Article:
Both cities are located in the Mexican state of Tamaulipas, which has become a bloody battleground between the Zetas and the Gulf Cartel. The Zetas used to be the armed branch of the Gulf Cartel but split off into a separate drug-trafficking organization earlier this year.

Cardenas allegedly began his drug trafficking career during the late 1980s, rose through the ranks of the Gulf cartel and was eventually given control over the Matamoros-Brownsville corridor, the U.S. State Department said. In that role, he has been responsible for shipments of marijuana and cocaine across the border, according to the State Department.

He has been indicted several times by U.S. federal authorities for alleged drug trafficking crimes, including directing drug shipments by boats, planes and cars from Colombia and Venezuela to Guatemala, Mexico and Texas, according to a statement from the U.S. Justice Department last year.

Friday's operation came after more than six months of intelligence gathering, the Mexican navy said. The four others suspected cartel members killed Friday were "part of the circle of protection closest to 'Tony Tormenta,'" the navy said.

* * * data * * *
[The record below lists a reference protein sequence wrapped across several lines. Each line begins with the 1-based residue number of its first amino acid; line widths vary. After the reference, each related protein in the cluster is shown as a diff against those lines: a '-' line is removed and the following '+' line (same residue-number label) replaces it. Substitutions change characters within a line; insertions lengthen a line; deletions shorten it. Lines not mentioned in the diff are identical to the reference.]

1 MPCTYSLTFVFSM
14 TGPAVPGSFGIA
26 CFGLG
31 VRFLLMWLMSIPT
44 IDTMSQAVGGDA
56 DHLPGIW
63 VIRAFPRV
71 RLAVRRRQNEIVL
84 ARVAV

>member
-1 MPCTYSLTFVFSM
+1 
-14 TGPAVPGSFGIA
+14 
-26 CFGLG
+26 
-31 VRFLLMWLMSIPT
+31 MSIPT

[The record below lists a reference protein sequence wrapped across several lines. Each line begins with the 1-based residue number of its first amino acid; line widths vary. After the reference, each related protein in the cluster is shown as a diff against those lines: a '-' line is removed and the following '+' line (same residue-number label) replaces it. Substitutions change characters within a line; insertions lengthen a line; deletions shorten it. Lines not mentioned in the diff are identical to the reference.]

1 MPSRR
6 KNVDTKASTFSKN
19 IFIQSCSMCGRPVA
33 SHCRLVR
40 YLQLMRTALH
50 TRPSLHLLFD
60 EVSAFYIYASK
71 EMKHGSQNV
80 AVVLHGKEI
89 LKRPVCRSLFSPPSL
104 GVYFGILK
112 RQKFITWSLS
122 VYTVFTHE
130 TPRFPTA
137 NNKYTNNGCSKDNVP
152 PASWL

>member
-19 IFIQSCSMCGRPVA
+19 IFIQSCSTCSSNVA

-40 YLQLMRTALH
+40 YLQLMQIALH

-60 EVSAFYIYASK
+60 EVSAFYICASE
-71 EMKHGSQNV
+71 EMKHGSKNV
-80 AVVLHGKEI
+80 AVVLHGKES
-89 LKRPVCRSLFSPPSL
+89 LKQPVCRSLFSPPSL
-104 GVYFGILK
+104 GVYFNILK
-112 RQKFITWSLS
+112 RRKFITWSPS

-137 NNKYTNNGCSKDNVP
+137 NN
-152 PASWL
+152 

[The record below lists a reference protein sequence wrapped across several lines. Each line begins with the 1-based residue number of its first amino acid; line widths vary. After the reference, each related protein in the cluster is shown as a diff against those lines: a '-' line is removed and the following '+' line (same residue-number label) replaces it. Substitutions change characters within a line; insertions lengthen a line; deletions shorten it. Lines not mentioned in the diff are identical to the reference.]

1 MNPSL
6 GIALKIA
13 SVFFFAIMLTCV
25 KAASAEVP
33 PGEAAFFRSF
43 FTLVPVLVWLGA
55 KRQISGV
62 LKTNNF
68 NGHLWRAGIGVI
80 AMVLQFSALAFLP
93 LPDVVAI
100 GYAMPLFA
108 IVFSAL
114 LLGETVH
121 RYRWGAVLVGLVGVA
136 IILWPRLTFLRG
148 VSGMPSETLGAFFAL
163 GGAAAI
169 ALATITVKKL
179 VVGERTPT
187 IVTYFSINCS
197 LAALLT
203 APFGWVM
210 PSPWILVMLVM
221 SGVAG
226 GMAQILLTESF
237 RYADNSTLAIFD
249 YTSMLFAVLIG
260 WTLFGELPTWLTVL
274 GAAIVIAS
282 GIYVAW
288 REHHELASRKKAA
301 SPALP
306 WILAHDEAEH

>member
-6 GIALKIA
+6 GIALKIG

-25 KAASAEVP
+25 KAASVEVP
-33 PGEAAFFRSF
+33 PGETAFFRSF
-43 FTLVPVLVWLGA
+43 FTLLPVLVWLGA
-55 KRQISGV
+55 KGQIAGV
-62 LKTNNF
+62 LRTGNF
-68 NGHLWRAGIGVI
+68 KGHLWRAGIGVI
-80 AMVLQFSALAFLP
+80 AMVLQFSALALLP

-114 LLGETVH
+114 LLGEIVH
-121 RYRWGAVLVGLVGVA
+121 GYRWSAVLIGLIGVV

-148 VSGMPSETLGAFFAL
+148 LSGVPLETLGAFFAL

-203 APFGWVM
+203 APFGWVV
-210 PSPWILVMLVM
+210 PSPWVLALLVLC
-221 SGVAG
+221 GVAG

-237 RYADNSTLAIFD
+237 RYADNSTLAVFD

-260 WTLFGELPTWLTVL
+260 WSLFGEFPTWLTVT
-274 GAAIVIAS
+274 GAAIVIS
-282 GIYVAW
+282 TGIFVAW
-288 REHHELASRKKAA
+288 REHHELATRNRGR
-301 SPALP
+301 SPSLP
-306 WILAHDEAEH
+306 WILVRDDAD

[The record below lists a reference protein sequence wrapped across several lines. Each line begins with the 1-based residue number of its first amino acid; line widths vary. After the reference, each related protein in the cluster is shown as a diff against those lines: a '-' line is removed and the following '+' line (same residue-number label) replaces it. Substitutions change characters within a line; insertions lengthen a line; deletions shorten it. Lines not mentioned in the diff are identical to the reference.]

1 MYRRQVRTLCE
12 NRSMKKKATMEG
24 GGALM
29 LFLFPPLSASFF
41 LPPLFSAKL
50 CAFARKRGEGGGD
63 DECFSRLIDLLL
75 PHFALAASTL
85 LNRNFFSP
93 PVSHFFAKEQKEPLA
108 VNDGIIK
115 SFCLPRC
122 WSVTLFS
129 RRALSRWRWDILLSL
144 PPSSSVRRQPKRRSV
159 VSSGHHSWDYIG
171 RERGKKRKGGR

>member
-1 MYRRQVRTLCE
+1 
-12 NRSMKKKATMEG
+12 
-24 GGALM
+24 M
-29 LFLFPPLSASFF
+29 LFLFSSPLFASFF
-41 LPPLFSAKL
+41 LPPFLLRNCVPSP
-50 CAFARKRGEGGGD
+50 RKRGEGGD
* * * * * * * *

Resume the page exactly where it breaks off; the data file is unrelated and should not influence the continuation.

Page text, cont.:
The University of Texas at Brownsville and Texas Southmost College canceled classes through Saturday and said it would rework several weekend events "because of gunfire taking place across the Rio Grande."

Most of the students and faculty members have gone home, said Letty Fernandez, a university spokeswoman. The campus is about half a mile from the U.S.-Mexico border.

More than 28,000 people have died in drug-related violence since Calderon intensified the government's fight against cartels and organized crime after taking office in 2006, according to government figures.

Authorities have scored a string of important wins against drug cartels recently.

In September, officials arrested Sergio Villarreal, known to Mexican officials as "El Grande," an alleged top leader of the Beltran Leyva cartel. His capture came soon after the August arrest of American-born "La Barbie," or Edgar Valdez, thought to be one of Mexico's most ruthless drug traffickers.

Mexico Drug Lord Death May Aid Zeta Cartel's Rise